By these polarizing optical components at the output, each beam from the second AOM 42', one fixed, one scanning, can be used to simultaneously test different mediums 44a1 and 44a2 respectively using DC and double diffracted +1-1 order fixed test beam and +1 and +1 collinear scanning test beams.

Yet Another Variation of the Third Exemplary Embodiment

FIG. 4(e) shows a variation of the third embodiment wherein the interferometer is set-up for reflective optical interferometry with high frequency (e.g., 120 MHz) IF outputs and large circular cross-section probe/test beams. One output set-up is using the scanned beams with a high speed large area 2-D detector array, while the other output set-up is using a fixed high speed point detector 45a" with beams that stay stationary even when the AOM frequency is changed to cause the scanning. Other aspects being the same as shown in FIG. 4(d), explanation of this variation will not be belabored.

A Further Variation of the Third Exemplary Embodiment

FIG. 4(f) shows an additional variation of the first embodiment wherein the interferometer is set-up for transmissive optical interferometry with high frequency IF outputs and a line scanning probe/test beam. The output set-up includes a fixed high speed point detector 45a for detecting collinear DC and double diffracted +1 order beams that stay stationary even when the AOD frequency f1 is changed to effect scanning. The +1 and -1 order scanning beams are detected by a parallel distributed high speed sensor array 45c. A first cylindrical lens 435 is placed between a p-polarized laser source 46 and the first AOD 41 and a second cylindrical lens 436 is placed between the third spherical lens 433 and the photo detectors 45a and 45c. Without the two cylindrical lenses 435 and 436, the collimated input laser beam would give a scanning point beam on the sampling zone. Complex optical information can be read using the line scanned system if the fixed high speed point sensor 45a is replaced by a vertical (in paper) linear array of high speed point sensors. In this case, the last cylindrical lens 436 is removed. Thus, this embodiment converts the line scanner of FIGS. 4(a) and 4(b) into an optical point scanner. The high speed point sensor array 45c acts as a spatially distributed output signal feed that relays test material information for a particular line on the line scanning test zone that is sent to remotely independently or separated test signal processing test centers. For example, these remote locations (sites 1, 2 . . . N) might be optically fed via low loss optical fibers that terminate in photodiodes.

An Additional Variation of the Third Exemplary Embodiment

FIG. 4(g) shows a variation of the third embodiment wherein the interferometer set-up for transmissive optical interferometry with Intermediate Frequency (IF) outputs and a point scanning probe/test beam. It is similar to the second embodiment, but without the two cylindrical lenses. The output set-up is using a fixed high speed point detector 45a with beams that stay stationary even when the AOD frequency is changed to effect scanning. The collimated input laser beam from laser 46 gives a scanning point beam on a 2-D test zone 44a. 2-D amplitude/phase information can be read using the point scanned system using AODs 41 and 42 and Nematic Liquid Crystal (NLC) deflectors 54a and 54b, associated therewith which deflect the light in the y-direction for area scanning.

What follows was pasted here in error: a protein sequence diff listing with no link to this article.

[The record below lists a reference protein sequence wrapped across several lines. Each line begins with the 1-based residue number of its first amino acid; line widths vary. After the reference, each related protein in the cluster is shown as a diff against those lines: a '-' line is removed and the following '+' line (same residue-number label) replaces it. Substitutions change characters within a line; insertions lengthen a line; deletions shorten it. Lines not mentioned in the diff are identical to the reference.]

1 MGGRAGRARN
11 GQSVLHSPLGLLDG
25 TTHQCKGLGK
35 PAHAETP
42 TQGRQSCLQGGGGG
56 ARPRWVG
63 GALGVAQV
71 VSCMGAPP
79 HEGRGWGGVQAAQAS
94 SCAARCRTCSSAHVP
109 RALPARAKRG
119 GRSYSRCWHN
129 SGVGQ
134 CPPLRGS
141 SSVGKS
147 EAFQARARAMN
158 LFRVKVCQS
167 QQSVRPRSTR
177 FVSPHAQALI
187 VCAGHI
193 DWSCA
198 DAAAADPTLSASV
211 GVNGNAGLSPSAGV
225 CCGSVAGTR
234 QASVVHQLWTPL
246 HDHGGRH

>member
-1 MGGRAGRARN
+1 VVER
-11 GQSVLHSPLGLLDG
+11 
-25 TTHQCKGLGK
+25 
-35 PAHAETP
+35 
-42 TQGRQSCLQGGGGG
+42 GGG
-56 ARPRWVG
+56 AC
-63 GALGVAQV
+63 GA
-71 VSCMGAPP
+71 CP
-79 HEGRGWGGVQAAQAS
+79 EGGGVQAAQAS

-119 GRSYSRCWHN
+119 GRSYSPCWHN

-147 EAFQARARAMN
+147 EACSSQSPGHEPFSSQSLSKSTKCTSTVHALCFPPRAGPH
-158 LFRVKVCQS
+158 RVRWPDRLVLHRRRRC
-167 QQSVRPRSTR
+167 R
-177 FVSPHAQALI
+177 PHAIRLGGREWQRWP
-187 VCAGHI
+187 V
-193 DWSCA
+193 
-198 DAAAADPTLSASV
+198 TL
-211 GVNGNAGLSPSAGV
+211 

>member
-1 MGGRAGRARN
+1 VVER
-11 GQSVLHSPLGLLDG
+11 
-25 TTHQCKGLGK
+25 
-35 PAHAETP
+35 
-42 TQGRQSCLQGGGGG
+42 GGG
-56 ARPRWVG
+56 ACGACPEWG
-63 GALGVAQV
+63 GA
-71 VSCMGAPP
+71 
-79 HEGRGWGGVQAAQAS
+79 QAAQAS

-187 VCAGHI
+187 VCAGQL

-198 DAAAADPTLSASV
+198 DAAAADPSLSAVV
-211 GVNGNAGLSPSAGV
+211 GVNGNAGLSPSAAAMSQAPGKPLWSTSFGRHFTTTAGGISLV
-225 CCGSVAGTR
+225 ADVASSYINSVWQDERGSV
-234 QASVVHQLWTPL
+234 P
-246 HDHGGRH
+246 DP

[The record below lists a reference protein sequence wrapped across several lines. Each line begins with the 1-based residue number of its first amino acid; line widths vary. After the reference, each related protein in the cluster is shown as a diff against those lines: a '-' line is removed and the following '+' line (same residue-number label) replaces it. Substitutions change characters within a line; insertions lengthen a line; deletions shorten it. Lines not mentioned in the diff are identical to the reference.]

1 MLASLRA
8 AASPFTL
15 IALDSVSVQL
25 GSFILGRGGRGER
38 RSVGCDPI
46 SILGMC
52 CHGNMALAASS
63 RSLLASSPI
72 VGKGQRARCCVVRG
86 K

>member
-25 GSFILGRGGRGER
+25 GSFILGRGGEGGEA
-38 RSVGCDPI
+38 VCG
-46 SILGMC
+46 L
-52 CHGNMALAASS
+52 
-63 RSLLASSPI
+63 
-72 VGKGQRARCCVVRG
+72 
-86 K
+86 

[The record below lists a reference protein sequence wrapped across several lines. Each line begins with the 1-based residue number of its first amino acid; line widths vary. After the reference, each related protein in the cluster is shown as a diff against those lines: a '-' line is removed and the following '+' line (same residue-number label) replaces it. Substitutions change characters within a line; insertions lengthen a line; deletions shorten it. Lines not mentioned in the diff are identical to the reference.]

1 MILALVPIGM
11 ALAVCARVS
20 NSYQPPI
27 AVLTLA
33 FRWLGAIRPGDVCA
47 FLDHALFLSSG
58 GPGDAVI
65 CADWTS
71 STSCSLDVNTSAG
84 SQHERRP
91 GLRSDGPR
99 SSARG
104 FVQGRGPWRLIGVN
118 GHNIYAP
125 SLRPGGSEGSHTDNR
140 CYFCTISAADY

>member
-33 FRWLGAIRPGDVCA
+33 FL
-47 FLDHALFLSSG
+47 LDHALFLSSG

Fourth Exemplary Embodiment of the Invention

In some application scenarios, it is beneficial to use a reflective geometry phase measurement set-up. One example which is similar to the first embodiment of FIGS. 2(a) and 2(b), is when instrument size and weight must be minimized, or when the test medium itself is naturally reflective in nature, such as in mirror surface characterization. Since the transmissive-mode scanning heterodyne interferometer 40 in FIGS. 4(a) and 4(b) is symmetric around the focal plane of lenses 431 and 432, it can be reduced in volume by the use of a mirror at the focal plane of the first lens 431, thus forming the reflective-mode scanning heterodyne optical interferometer 80 shown in FIGS. 7(a) and 7(b). Here, the mirror 82 actually folds the system and retraces the light beams through the only AOD 81 for the second Bragg diffraction; thus, on the reflected path, the single AOD 81 in FIGS. 7(a) and 7(b) also acts as the second AOD 42 in the transmissive case of FIGS. 4(a) and 4(b).

Appropriate polarization optics, such as a polarizing beam splitter (PBS) 83 are used in this design to direct the input p-polarized laser light (after passing through a spatial filter 87a, a collimating spherical lens 87b and a cylindrical lens 87c) into the optical system and the test medium 84a, and to deflect the reflected s-polarized light coming from the test medium 84a towards the high speed photo detectors 85a and 85b for heterodyne detection. A quarter wave plate (QWP) 84 with its axis at 45 with the incident p-polarization ensures that the light returning back through the AOD 81 to the PBS 83 is s-polarized and is therefore deflected by 90 by the PBS 83. The AOD 81 operates effectively for both p and s-polarized light. With current thin film fabrication technology, it is possible to have a QWP 84 deposited on a mirror surface 82, thus minimizing the number of independent optical components as each additional component is an additional phase noise source. A 45 rotation power Faraday rotator can also be used instead of the QWP 84 to give the instrument more robustness to component alignment accuracy and wavelength sensitivity. As in the transmissive scanning interferometer 40, the reflective scanning interferometer 80 operates on the same +1 order double Bragg diffraction principles of Bragg cells; in this case, the single Bragg cell AOD 81.